He had 12 children by Margaret Brodie Stewart, whom he married in 1829. His achievements were recognised with a knighthood in 1831, raised to a baronetcy in 1838.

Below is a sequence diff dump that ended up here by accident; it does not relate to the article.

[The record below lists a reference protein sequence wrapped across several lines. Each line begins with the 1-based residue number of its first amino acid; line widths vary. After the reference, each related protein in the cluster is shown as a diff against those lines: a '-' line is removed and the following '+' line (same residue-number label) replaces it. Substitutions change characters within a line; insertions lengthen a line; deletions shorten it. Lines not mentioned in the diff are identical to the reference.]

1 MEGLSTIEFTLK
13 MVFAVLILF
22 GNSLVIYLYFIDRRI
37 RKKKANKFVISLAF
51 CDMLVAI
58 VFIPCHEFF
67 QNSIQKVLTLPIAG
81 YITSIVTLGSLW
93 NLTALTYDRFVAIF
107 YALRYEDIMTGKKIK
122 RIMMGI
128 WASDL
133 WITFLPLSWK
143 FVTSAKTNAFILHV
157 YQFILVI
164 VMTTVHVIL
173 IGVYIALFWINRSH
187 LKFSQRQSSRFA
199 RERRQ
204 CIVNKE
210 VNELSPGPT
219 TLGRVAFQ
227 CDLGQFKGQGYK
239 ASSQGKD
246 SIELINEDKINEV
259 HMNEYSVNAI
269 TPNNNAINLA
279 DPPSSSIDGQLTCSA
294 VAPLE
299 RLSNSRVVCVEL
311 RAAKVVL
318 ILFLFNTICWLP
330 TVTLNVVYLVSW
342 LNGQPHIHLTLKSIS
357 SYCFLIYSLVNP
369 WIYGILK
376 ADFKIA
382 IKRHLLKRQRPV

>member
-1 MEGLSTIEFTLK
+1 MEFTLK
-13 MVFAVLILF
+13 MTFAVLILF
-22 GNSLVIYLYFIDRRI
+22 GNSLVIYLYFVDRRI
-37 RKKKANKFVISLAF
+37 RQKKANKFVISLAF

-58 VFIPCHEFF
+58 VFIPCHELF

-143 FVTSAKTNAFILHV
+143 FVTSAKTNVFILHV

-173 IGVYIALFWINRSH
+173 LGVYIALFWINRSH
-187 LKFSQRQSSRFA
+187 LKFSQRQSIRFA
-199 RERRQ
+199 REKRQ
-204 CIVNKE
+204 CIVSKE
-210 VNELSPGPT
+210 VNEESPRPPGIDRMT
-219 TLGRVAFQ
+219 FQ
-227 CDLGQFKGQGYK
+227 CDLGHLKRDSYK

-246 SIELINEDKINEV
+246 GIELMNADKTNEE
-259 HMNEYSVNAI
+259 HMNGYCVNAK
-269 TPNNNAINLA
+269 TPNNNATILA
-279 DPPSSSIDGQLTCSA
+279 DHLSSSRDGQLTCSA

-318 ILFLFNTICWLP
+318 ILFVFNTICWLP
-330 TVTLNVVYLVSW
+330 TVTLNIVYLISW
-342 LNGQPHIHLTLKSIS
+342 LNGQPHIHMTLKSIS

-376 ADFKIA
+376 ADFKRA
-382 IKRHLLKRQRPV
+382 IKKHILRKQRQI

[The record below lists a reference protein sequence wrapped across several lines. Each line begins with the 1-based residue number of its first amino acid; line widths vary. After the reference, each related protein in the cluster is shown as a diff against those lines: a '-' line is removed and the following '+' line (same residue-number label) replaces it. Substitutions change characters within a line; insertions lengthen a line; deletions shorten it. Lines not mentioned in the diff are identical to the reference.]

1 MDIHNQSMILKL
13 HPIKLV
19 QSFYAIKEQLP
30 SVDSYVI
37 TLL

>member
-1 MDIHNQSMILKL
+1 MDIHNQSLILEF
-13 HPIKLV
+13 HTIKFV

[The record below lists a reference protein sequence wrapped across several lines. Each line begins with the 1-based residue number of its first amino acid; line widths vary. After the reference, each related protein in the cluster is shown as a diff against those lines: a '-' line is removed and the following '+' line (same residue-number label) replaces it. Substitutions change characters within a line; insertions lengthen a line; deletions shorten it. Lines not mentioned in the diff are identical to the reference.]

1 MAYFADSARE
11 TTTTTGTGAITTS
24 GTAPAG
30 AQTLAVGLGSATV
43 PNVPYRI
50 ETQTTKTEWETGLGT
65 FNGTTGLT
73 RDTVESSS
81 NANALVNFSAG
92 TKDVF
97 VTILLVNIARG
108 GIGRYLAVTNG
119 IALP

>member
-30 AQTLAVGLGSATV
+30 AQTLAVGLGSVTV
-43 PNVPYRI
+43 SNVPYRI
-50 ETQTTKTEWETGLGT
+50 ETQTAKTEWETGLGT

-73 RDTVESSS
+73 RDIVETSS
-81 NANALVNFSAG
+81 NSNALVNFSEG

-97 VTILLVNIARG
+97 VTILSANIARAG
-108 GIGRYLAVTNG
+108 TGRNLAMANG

|Related material||Harry Ransom Humanities Research Center Library,University of Texas at Austin, correspondence and papers 1809-1853; Royal Astronomical Society Library, correspondence and papers 1816-1871; Houghton Library, University of Harvard, correspondence, notebooks and papers 1810-1866; St John's College Library, University of Cambridge, manuscripts of published articles; Department of Manuscripts and University Archives, University of Cambridge, poems and papers, correspondence with Sir George Airy 1835-1870, letters to Sir George Stokes 1828-1870; Trinity College Library, University of Cambridge, 137 letters to William Whewell 1817-1871; Science Museum Library, notebook, letters to Fox Talbot 1839-1868; Museum of the History of Science, University of Oxford, correspondence and papers relating to photography 1840-1842; Special Collections and Western Manuscripts, Bodleian Library, University of Oxford, correspondence with Mary Somerville 1826-1871; Royal Institution, 50 letters to John Tyndall; Public Record Office, letters to Sir Edward Sabine 1838-1852; Geological Society of London, letters to Sir Richard Murchison 1829-1864; Library and Archives, Royal Botanic Gardens Kew, letters to Sir William Hooker 1843-1848; British Geological Survey Library, geological notebook relating to the Isle of Wight; Manuscripts section, National Maritime Museum, visitors book, and correspondence, accounts and papers 1832-1866; Manuscript Collections, British Library, notes on chemistry and acoustics, letters from Caroline Herschel 1822-1848, correspondence with Charles Babbage 1819-1870; St Andrews University Library, 39 letters to James Forbes 1832-1859; Trinity College Dublin, 41 letters to Sir William Rowan, 1833-1865; Special Collections, Edinburgh University Library, 19 letters to Sir R Murchison 1838-1852; American Philosophical Society Library, letters to Sir Charles Lyell 1836-1868, 17 letters to Admiral WH Smyth 1827-1838; University of Cape Town Libraries, correspondence and papers relating to education in Cape Colony 1830-1838; Herschel Letters at Royal Society are available on microfilm from University Publications of America|